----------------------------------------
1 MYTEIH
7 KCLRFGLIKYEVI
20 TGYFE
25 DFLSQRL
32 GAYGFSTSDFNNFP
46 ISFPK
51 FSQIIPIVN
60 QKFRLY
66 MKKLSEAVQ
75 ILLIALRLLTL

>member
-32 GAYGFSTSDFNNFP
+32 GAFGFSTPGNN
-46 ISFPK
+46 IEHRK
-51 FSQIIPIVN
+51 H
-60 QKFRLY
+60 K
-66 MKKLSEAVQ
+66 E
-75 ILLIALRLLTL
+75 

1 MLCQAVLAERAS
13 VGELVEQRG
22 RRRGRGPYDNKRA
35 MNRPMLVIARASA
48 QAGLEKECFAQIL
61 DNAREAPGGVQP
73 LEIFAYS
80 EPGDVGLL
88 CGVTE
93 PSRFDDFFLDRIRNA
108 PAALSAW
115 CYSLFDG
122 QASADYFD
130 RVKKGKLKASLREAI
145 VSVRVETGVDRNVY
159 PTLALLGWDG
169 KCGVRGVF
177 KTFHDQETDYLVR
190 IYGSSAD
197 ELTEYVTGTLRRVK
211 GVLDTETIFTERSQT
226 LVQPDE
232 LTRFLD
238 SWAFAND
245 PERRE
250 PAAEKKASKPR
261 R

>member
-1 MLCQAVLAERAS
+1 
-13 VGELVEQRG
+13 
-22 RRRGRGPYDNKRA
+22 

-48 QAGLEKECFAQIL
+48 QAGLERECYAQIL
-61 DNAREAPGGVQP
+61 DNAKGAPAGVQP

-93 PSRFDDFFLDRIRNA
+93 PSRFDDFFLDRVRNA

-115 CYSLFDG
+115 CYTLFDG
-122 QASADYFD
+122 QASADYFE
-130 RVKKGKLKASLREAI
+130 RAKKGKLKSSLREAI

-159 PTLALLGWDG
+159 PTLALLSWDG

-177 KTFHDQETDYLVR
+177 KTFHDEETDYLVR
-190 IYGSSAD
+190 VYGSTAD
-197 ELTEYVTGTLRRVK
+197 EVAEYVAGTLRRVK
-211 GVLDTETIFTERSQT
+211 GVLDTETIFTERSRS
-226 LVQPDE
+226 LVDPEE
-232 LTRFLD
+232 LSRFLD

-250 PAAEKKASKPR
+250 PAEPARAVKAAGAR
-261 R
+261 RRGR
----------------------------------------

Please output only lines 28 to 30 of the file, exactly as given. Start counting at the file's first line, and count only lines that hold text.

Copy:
48 QAGLEKECFAQIL
61 DNAREAPGGVQP
73 LEIFAYS